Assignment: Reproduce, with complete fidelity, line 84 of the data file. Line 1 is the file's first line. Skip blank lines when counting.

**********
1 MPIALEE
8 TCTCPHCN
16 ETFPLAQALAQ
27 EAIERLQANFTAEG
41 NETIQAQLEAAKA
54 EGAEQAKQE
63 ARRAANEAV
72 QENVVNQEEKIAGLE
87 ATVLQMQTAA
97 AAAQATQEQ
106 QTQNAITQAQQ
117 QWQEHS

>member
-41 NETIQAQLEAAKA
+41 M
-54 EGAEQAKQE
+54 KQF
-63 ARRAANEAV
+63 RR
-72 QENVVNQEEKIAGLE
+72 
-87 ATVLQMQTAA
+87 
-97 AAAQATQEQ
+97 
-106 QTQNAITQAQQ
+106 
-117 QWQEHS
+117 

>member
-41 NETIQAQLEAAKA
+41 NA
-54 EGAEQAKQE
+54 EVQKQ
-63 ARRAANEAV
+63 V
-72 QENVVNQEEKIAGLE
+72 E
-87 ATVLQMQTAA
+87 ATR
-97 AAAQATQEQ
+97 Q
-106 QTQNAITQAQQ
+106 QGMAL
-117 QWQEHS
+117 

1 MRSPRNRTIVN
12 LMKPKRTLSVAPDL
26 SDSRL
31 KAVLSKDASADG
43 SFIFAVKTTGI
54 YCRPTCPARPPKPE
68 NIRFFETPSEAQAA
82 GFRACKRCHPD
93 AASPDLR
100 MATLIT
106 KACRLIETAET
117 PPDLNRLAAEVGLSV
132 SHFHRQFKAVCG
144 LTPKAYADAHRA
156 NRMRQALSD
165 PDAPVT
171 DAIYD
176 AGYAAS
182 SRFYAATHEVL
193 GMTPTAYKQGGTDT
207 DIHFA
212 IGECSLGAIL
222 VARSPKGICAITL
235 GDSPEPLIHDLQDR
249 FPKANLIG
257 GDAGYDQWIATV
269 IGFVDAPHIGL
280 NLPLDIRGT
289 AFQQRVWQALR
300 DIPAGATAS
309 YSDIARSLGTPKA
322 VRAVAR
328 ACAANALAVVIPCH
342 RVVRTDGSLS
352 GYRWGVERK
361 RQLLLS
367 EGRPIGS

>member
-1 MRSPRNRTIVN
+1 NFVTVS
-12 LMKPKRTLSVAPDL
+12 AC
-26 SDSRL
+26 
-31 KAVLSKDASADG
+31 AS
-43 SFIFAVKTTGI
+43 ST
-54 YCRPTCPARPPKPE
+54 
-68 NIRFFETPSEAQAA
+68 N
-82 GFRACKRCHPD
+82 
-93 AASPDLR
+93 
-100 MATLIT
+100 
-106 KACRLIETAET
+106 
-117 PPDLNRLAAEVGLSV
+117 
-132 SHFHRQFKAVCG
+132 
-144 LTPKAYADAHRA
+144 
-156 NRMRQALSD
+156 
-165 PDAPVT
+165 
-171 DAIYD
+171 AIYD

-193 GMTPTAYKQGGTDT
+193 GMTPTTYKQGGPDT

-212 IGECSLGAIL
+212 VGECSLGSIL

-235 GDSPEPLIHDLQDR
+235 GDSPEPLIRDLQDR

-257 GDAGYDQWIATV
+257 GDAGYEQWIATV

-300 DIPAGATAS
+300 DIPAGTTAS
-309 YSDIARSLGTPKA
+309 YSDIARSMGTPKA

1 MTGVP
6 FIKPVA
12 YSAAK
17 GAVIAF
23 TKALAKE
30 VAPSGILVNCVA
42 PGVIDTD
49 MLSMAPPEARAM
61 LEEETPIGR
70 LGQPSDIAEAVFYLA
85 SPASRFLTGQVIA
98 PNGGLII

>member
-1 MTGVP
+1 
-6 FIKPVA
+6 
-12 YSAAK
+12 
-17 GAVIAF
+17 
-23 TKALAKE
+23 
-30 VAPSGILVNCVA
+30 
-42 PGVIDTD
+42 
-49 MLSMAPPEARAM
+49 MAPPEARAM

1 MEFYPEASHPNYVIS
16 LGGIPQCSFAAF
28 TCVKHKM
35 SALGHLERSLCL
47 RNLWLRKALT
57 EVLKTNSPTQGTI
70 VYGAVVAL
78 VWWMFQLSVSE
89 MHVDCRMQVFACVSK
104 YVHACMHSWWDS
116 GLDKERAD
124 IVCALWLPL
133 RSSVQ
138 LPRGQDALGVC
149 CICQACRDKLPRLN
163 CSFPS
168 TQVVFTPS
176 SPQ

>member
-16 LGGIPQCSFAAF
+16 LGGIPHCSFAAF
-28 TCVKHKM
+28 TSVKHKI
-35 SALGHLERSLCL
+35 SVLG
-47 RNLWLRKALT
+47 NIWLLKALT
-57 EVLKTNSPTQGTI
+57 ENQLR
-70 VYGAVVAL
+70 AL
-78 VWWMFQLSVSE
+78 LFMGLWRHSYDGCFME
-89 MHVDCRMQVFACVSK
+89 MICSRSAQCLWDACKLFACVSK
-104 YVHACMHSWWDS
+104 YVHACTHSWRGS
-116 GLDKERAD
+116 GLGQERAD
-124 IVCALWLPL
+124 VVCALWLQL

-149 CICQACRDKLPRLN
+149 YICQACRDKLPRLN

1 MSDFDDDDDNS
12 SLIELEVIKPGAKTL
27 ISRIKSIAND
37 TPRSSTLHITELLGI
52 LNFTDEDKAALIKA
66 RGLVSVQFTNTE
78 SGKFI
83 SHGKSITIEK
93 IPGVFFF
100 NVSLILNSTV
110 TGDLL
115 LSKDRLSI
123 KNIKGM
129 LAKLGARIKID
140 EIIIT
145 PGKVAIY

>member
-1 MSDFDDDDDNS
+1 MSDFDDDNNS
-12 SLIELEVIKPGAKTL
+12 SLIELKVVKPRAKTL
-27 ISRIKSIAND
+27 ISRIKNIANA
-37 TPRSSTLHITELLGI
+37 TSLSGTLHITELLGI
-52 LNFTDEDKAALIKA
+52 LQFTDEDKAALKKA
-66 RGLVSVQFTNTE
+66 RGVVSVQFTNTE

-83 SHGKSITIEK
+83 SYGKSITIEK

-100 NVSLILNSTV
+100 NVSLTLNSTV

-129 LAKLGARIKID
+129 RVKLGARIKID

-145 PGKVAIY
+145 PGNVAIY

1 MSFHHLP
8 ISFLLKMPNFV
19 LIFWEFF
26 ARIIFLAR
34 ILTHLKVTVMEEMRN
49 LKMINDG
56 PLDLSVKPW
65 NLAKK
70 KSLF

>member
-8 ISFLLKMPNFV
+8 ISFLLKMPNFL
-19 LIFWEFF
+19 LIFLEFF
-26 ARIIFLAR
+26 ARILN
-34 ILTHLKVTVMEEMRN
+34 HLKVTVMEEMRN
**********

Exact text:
>member